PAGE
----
The beloved evangelist J. Bazzel Mull passed away on September 5, 2006 at age ninety-one. In case that you missed this article recalling Mull's Singing Convention, we bring it to you one more time in memory of Rev. Mull.
When I was growing up, there were some television programs which my father never missed. On Wednesday night, it was the TV western “The Virginian.” Monday through Friday, it was the local news with Mort Lloyd, John Gray, and Don Fischer. On Saturday, usually around noon following cartoons and often preceding the NCAA football game, it was Mull’s Singing Convention.
The Mull’s Singing Convention was hosted by Rev. Jacob Bazzel, usually called “J. Bazzel,” Mull and his wife, Elizabeth, called “Lady Mull” by Rev. Mull. With a voice made raspy by years of itinerant preaching, Rev. Mull welcomed viewers each week and read the commercials. With a “Who do we have coming up next on the program, Lady Mull?” lead-in, he turned to Mrs. Mull to introduce the next of a series of numbers sung by the gospel quartets of the day.
According to the Web site (www.praise963.com) of one of four gospel music stations that the Mulls now own, Rev. J. Bazzel Mull was born in 1914 in Burke County, North Carolina. He was born into a gospel music family, and was the grandson of a circuit riding minister.
A childhood accident left him legally blind, and he only finished school through the third grade but that didn’t stop him from pursuing a career as an evangelist. He began a radio program in Knoxville in 1942, and in 1944, married the love of his life, Elizabeth Brown, whom he had met at a church revival in Lenoir City.
The Mulls started their gospel music television program on WRGP Channel 3 shortly after the station signed on in 1956. They moved to the new WTVC Channel 9 when it hit the air waves in 1959, and remained a part of the weekend line-up there for many years.
The gospel groups had to perform live in the studio in the early days. I remember that the Mulls later switched to black-and-white film, followed by color video tape.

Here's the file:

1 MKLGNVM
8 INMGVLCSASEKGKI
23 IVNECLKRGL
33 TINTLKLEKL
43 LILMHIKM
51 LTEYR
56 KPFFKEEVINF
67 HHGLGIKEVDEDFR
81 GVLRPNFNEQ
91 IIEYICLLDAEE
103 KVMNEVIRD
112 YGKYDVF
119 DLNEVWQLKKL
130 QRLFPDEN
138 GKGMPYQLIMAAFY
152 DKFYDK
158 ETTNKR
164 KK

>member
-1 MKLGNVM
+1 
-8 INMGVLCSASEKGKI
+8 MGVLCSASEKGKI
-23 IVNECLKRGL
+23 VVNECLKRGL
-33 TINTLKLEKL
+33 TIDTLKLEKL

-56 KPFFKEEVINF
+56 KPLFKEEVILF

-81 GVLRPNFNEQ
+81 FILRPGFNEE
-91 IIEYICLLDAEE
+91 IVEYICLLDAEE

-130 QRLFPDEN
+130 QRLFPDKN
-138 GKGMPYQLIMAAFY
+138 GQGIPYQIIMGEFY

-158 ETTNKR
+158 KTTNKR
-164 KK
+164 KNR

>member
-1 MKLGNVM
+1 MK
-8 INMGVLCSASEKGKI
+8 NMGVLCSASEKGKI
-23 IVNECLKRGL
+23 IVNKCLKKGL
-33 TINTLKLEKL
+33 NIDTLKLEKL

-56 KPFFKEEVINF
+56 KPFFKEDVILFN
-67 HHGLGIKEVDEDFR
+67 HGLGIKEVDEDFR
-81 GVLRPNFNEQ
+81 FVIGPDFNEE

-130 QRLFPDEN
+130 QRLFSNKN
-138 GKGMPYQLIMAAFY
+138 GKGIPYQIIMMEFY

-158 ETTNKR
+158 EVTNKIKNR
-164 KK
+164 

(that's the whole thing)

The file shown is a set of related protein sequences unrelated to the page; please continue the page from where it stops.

Sponsors of the Mull’s Singing Convention included JFG Coffee and the Soddy Men’s Shop “where every day is bargain day, and our slogan is buy a bargain, sell a bargain.” Rev. Mull also sold records on the air of the groups which performed on the show. He would frequently ask his wife to back up a statement he had just made about a sponsor by turning to her and asking, “Ain’t that right, Lady Mull?”
The Mull’s Singing Convention often moved from the studio to live events at the Chattanooga’s Soldiers and Sailors Memorial Auditorium. A lengthy list of gospel groups was on each program, which frequently extended well into the night like the all-night singings held at many churches. If either Mull’s or Harry Thornton’s wrestling was on the card at the auditorium, parking was guaranteed to be hard to find.
Though the Mulls have not been on television in Chattanooga in many years, they have continued their program in Knoxville as well as clear-channel AM stations which reach listeners across the country.
In the spirit of Rev. J. Bazzel Mull, here’s a brief history of a couple of the groups which were often on the Singing Convention.
Rev. Mull: “So who do we have up next on the program, Lady Mull?”
Mrs. Mull: “We have the Speer Family followed by the Blackwood Brothers.”
Rev. Mull: “That will be some fine music, ain’t that right, Lady Mull?”
From the Speer Family’s Web site (http://www.geocities.com/Heartland/Bluffs/2986)
The Speer Family was established in 1921. The original members included G.T. (Dad) Speer, Lena (Mom) Speer, Dad Speer's sister and brother-in-law. When the original group was formed, Dad Speer taught in Singing Schools, upholding his infamous image for being a "stickler" for singing every note exactly correct! By the 1930's, Mom and Dad Speer were traveling as a family group with their own children. As the children would mature, their duties would change: Brock became the bass, Mary Tom sang alto, Ben took the lead and Rosa Nell served as pianist.
As a personal note, one of my favorite memories of a brush with greatness is that I met Brock Speer backstage when I was singing with the Provident Chorus. The Speer Family followed us on stage at Riverbend.
From the Blackwood Brothers’ Web site (http://blackwoodbrothers.com/History.html).
The Blackwood Brothers formed in 1934 in Choctaw County, Mississippi. The original members were brothers Doyle Blackwood, James Blackwood, Roy Blackwood and his son, R. W. Blackwood.
In June 1954, the Blackwood Brothers Quartet appeared on the "Arthur Godfrey's Talent Scouts" show on television. They won the competition with their stirring rendition of "The Man Upstairs."
Two weeks after the Arthur Godfrey appearance, two of the Blackwood Brothers, R. W. Blackwood and Bill Lyles, were both killed in a plane crash in Clanton, Alabama. The surviving Blackwoods regrouped adding R. W.'s younger brother, Cecil, to sing baritone and J. D. Sumner, singing bass.
In 1956, James Blackwood, Cecil Blackwood and J. D. Sumner organized the first National Quartet Convention which still exists today and is held in Louisville, KY.
The Blackwood Brothers introduced the first customized tour bus. A replica of their bus is on display in the Southern Gospel Music Hall Of Fame at Dollywood.
Another personal note – if you’re a fan of southern gospel, the museum at Dollywood is worth your trip.
If you have memories of the Mull’s Singing Convention, please send me an e-mail at firstname.lastname@example.org.
The Speer Family often sang on Mull's Singing Convention. Click to enlarge.